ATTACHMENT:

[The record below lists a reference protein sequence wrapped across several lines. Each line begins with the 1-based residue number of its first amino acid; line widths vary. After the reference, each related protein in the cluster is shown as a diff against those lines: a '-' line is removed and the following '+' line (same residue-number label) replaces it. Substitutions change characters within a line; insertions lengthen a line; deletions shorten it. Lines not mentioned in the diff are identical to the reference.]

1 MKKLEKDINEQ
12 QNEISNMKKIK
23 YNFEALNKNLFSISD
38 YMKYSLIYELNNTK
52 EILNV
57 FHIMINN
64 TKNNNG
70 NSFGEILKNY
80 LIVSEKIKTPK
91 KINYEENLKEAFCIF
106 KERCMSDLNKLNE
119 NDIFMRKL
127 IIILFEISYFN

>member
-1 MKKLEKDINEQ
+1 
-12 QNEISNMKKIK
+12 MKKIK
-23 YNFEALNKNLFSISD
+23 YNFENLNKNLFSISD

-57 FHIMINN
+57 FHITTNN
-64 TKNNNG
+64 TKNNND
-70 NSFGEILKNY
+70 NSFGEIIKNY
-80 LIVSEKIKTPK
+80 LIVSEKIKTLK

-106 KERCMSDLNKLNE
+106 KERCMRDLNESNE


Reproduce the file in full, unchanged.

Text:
[The record below lists a reference protein sequence wrapped across several lines. Each line begins with the 1-based residue number of its first amino acid; line widths vary. After the reference, each related protein in the cluster is shown as a diff against those lines: a '-' line is removed and the following '+' line (same residue-number label) replaces it. Substitutions change characters within a line; insertions lengthen a line; deletions shorten it. Lines not mentioned in the diff are identical to the reference.]

1 MKKLEKDINEQ
12 QNEISNMKKIK
23 YNFEALNKNLFSISD
38 YMKYSLIYELNNTK
52 EILNV
57 FHIMINN
64 TKNNNG
70 NSFGEILKNY
80 LIVSEKIKTPK
91 KINYEENLKEAFCIF
106 KERCMSDLNKLNE
119 NDIFMRKL
127 IIILFEISYFN

>member
-1 MKKLEKDINEQ
+1 
-12 QNEISNMKKIK
+12 MKKIK
-23 YNFEALNKNLFSISD
+23 YNFENLNKNLFSISD

-57 FHIMINN
+57 FHITTNN
-64 TKNNNG
+64 TKNNND
-70 NSFGEILKNY
+70 NSFGEIIKNY
-80 LIVSEKIKTPK
+80 LIVSEKIKTLK

-106 KERCMSDLNKLNE
+106 KERCMRDLNESNE